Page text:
In The Name Of Love

Freddy Cole

In The Name Of Love
  • Release Date: 25 Mar 2003
  • Label: TELARC
  • Genre: JAZZ
  • CAT # 83545-25

    1. Harbor Lights 5:26
    2. Just to See Her Again 4:07
    3. Have I Told You Lately that I Love You 4:34
    4. In the Name of Love 3:49
    5. Remember Me 4:28
    6. I'm Not Alone (Anjo De Mim) 5:03
    7. Save a Little Time for Me 4:36
    8. When It Rains 4:45
    9. Lady Love 4:35
    10. I Can't Make You Love Me 4:27
    11. I Loved You 4:21

Freddy Cole releases In the Name of Love, an exciting new album of contemporary pop material. The singer gets romantic on his third Telarc release with unique interpretations of eleven celebrated love songs, including Boz Scaggs’ “Harbor Lights,” Smokey Robinson’s “Just to See Her” and Van Morrison’s “Have I Told You Lately That I Love You.” Jazz vocal sensation Jane Monheit joins Cole on Brazilian composer Ivan Lins’ tune “Remember Me” (with lyrics by Brenda Russell). In the Name of Love also features “Save a Little Time for Me,” written by Freddy’s son, Lionel, and another Lins favorite, “I’m Not Alone” (“Anjo De Mim”).

“Of course, In the Name of Love was built around a love theme,” Cole says. “Before we went into the studio to record, we picked the best material that we could. I’ve always liked Boz Scaggs, and my son made me aware of his song ‘Harbor Lights.’ Roberta Flack did a great job on ‘In the Name of Love’ and my dear friend Lou Rawls used to sing ‘Lady Love.’”

This was Cole’s first opportunity to work with Monheit. “We caught a break last February,” he says. “She and I were both at the Lionel Hampton Jazz Festival. One afternoon, we just got together at the piano and ran through some songs. We were both in New York the next week. We did two takes and that was it. She’s a very talented young lady.”

Supported by an array of top-notch musicians, including saxophonist Jay Beckenstein, guitarist Romero Lubambo, keyboardist/arranger Cesar Camargo Mariano, percussionist Cyro Baptista, and bassists Mark Egan and Will Lee, Cole reminds us that he’s not only Nat’s younger brother (and Natalie’s uncle), he’s also a unique stylist of modern music in his own right. Cole reveals “I just try to reach out and touch someone. That’s what I do. I don’t look at any age groups.”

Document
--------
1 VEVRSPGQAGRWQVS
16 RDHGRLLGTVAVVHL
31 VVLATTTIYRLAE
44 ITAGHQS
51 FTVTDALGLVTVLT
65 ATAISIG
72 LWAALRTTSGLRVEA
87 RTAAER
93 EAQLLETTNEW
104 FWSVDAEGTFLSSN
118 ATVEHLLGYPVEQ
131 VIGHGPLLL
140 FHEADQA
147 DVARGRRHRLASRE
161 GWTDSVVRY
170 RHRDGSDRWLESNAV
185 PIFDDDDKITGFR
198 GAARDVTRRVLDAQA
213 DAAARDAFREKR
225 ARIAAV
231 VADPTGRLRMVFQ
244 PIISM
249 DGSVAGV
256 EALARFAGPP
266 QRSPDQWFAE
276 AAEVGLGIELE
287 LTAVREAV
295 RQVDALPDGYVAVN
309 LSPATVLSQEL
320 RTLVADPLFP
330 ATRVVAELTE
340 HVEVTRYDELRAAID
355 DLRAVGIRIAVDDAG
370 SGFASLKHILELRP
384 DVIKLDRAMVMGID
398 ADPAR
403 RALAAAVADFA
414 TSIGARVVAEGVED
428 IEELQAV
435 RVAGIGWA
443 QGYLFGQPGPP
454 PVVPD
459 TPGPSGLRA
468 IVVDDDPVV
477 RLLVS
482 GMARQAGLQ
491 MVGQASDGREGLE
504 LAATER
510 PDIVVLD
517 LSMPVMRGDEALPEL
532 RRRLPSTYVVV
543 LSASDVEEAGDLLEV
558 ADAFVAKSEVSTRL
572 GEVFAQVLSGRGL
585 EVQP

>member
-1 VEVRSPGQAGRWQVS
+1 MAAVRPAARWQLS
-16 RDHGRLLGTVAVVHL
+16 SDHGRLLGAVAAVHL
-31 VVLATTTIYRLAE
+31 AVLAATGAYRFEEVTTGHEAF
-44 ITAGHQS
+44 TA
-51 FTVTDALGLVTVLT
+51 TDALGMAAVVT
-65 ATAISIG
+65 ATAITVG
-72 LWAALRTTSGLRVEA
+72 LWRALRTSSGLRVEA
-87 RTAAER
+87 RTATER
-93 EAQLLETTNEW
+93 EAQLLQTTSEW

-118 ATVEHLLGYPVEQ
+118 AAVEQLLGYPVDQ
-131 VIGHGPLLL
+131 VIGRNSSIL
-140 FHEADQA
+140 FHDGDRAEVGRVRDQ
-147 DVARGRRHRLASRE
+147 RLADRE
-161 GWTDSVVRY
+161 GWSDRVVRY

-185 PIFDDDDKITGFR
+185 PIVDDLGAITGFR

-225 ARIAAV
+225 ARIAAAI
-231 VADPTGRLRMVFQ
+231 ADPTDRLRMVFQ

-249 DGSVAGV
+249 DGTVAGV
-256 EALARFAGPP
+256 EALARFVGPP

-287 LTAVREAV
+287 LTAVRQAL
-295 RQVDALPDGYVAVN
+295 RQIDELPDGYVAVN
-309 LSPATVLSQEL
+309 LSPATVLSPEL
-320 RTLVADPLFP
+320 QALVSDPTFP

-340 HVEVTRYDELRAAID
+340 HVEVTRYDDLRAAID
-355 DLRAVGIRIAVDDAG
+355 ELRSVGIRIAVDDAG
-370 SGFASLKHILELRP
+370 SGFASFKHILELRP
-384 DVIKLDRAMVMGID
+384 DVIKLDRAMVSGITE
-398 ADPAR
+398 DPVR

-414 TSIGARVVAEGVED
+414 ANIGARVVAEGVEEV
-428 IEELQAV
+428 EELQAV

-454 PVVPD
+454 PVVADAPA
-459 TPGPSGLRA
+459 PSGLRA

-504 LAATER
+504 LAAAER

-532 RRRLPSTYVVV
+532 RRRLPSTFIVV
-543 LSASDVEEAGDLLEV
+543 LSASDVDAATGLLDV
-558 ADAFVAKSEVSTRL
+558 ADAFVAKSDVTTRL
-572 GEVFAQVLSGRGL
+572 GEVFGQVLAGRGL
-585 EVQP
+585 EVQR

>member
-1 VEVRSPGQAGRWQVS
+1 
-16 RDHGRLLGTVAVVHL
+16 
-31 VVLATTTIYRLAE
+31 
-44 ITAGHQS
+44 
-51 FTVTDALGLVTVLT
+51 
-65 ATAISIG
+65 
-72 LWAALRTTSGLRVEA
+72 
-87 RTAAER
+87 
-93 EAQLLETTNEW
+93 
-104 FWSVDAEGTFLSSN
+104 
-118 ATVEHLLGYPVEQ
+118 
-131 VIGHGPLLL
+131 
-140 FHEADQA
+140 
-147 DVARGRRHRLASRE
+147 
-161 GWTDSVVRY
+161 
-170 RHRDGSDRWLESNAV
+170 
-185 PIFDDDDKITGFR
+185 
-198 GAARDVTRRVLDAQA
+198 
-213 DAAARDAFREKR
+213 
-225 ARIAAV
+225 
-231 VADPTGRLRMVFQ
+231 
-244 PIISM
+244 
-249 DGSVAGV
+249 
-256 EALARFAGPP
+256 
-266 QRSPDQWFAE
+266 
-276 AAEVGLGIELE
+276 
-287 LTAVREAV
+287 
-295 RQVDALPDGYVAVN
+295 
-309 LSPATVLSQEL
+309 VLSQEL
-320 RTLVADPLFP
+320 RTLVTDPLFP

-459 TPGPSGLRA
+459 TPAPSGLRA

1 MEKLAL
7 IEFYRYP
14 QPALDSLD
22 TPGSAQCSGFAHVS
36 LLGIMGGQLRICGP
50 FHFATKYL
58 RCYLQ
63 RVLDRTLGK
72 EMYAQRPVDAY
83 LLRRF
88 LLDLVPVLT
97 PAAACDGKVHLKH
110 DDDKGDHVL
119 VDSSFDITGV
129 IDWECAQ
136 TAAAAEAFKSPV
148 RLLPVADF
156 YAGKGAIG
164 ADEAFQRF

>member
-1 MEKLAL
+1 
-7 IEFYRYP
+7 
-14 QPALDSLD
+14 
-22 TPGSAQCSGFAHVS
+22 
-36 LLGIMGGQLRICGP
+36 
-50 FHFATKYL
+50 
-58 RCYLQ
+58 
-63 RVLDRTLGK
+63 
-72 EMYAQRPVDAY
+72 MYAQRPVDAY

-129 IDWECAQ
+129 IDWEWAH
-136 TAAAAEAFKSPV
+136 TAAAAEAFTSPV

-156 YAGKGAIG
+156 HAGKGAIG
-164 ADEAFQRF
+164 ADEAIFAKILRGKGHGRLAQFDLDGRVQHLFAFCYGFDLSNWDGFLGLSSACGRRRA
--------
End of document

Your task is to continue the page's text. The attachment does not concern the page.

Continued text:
Before there was urban contemporary, singers like Freddy Cole set the musical tone for the world. Born in Chicago in 1931, the singer/pianist sounds like his famous brother, Nat “King” Cole (who died in 1965), but has developed a style all his own. The youngest of five children, he was influenced by Duke Ellington, Count Basie and Billy Eckstine. He started playing at age six and has been recording since he was 21 years old, starting his professional career in 1952. Cole still tours throughout Europe, the Far East, and Brazil, in addition to performing at major U.S. jazz festivals and nightclubs.

In the Name of Love was produced and arranged by Jason Miles, a multi-talented musician who has been working behind the scenes on all-star projects since the mid ’80s. He was the number one programmer and keyboard player for Whitney Houston, Chaka Khan, Diana Ross, Aretha Franklin, Kiss and many others. He created most of the synth sounds on Miles Davis’ classic Tutu, and even contributed to Michael Jackson’s History album. Miles’ 2000 Telarc project, A Love Affair: The Music of Ivan Lins, won a Grammy Award for best male pop vocal for Sting’s performance of “She Walks This Earth.” Another track from the album, “Camaleao” with the late Grover Washington, Jr., was nominated for best pop instrumental performance.

Find out more about Freddy Cole

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